Though the documentary includes almost the entire game, it still plays like a highlight reel. Before the dust cleared and a winner was declared, the combatants would be smiling at each other on the field, shaking their heads in disbelief at how much fun they were having. They were playing football, but they were also bringing about cultural change.
In 1963, Brackenridge was made up of mostly African-American players and a few Hispanic players, while Lee was all white. Texas was still years away from full-scale integration, and in researching this book, I heard stories of racial hostility at ball games from much later in the tumultuous 1960s.
The Lee-Brack game had it where it mattered most. The storyline was uplifting when people needed it, but the play between the lines made it legendary, and the jaw-dropping action began with the opening series.
Lee marched for a touchdown on its game-opening possession, then recovered its first onside kick attempt. Baer scored to cap the second drive, giving the Volunteers a 14–0 lead before McVea or any of the Brackenridge offensive players had touched the ball.
But the Eagles were wise to Lee’s strategy after that, recovering every onside kick attempt the rest of the way. Down 14–0, the Eagles recovered the second one and went to work digging out of a hole.
McVea’s first run of the game at once justified both teams’ strategy and showed that the early two-touchdown lead wasn’t safe. McVea scrambled around the left side of his offensive line and then darted down the sideline for a fifty-four-yard touchdown.
Lee called timeout the first time the Volunteers saw McVea step in at quarterback, but the powwow didn’t do much good. “It was a great call for Coach (Weldon) Forren to do that,” Baer said. “To get (McVea’s) hands on the ball every play was genius, because he could do things with the football that I’d never seen anybody do before.”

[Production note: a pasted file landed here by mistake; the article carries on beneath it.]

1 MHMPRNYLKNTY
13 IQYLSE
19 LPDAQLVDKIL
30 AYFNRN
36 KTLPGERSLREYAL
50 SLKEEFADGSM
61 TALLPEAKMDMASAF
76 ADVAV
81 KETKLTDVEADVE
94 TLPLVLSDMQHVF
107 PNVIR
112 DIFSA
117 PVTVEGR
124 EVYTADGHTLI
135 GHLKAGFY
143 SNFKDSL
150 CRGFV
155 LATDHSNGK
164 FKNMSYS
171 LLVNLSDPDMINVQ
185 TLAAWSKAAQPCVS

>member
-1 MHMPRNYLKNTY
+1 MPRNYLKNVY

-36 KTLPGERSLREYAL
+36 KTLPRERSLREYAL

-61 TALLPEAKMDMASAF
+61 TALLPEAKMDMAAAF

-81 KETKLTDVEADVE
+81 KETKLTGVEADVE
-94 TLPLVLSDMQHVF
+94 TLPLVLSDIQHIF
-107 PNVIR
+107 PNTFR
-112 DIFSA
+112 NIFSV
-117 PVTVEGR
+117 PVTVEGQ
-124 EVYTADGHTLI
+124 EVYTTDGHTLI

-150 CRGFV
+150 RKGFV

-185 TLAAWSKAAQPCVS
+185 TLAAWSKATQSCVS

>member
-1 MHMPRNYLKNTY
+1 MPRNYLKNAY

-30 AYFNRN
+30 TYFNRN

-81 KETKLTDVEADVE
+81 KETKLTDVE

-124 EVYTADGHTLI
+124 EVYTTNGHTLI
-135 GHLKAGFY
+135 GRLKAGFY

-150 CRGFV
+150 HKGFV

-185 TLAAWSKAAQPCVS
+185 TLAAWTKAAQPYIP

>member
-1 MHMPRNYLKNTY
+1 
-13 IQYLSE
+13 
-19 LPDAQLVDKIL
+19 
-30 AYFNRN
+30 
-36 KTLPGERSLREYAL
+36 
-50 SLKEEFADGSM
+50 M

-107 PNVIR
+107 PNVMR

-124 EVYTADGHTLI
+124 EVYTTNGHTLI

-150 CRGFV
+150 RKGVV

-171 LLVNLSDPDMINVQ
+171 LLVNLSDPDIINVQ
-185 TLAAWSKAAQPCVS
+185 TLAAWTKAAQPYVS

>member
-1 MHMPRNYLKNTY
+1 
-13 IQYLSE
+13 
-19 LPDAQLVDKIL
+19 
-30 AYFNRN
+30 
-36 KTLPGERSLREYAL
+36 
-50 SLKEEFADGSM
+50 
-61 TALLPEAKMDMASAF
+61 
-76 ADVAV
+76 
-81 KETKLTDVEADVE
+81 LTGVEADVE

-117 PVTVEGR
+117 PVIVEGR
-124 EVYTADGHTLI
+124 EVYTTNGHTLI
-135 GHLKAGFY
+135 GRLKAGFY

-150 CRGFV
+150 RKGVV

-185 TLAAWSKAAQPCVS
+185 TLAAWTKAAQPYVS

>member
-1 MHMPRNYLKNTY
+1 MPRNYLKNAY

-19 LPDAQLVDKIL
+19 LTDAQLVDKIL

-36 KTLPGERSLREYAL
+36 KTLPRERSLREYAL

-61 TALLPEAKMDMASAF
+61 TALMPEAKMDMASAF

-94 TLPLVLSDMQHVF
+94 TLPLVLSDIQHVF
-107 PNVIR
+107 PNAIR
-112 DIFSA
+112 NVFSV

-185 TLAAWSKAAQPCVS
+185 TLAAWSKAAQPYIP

McVea’s high school career made him a sought-after football recruit who received dozens of college scholarship offers. He went on to the University of Houston, where he was the Cougars’ first African-American player.
Viewed retrospectively, it’s no wonder that Forren put the ball in McVea’s hands on every offensive play on that cold night at Alamo Stadium.
McVea told me that Forren pulled him aside during the week leading up to the game and said the only chance the Eagles had was to move him to quarterback. McVea, of course, was on board. Brackenridge simplified its game plan to accommodate the change in strategy.
“I only had about four or five plays,” McVea said. “That’s all we did. We ran Floyd Boone off tackle, Floyd Boone around the end, Floyd Boone up the middle, and then me around the end. That’s all we had.”
It looked for a moment in the second half as if that would be all the Eagles needed to advance, despite the fact that Lee had taken a 34–19 lead to intermission.
Brackenridge recovered Lee’s onside kick to start the second half and began taking control of the scoreboard. McVea scored two touchdowns in the third quarter, helping the Eagles win the third quarter 14–7, marking the first period of the game in which Brackenridge gained an edge.
The Eagles went to the fourth quarter trailing 41–33, but holding the momentum.